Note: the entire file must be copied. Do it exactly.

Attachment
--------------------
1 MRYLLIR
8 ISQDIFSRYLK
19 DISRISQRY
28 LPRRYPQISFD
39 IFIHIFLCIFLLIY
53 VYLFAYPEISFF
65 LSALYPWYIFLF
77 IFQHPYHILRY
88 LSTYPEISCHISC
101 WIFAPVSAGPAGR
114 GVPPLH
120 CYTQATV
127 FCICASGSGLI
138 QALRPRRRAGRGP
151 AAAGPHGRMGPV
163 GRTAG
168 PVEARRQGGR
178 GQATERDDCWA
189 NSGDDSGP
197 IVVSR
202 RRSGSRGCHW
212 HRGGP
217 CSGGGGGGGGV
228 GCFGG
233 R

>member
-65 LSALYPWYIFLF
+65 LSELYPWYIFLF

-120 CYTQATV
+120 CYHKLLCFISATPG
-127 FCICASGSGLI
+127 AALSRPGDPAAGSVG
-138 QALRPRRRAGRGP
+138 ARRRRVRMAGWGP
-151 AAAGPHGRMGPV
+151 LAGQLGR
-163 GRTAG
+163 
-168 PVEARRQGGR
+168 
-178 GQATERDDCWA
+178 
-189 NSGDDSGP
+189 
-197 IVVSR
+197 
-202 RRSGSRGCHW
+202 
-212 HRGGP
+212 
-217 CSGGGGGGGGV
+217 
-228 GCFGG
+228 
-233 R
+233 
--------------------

1 MRYLLIR
8 ISQDIFSRYLK
19 DISRISQRY
28 LPRRYPQISFD
39 IFIHIFLCIFLLIY
53 VYLFAYPEISFF
65 LSALYPWYIFLF
77 IFQHPYHILRY
88 LSTYPEISCHISC
101 WIFAPVSAGPAGR
114 GVPPLH
120 CYTQATV
127 FCICASGSGLI
138 QALRPRRRAGRGP
151 AAAGPHGRMGPV
163 GRTAG
168 PVEARRQGGR
178 GQATERDDCWA
189 NSGDDSGP
197 IVVSR
202 RRSGSRGCHW
212 HRGGP
217 CSGGGGGGGGV
228 GCFGG
233 R

>member
-65 LSALYPWYIFLF
+65 LSELYPWYIFLF

-120 CYTQATV
+120 CYHKLLCFISATPG
-127 FCICASGSGLI
+127 AALSRPGDPAAGSVG
-138 QALRPRRRAGRGP
+138 ARRRRVRMAGWGP
-151 AAAGPHGRMGPV
+151 LAGQLGR
-163 GRTAG
+163 
-168 PVEARRQGGR
+168 
-178 GQATERDDCWA
+178 
-189 NSGDDSGP
+189 
-197 IVVSR
+197 
-202 RRSGSRGCHW
+202 
-212 HRGGP
+212 
-217 CSGGGGGGGGV
+217 
-228 GCFGG
+228 
-233 R
+233 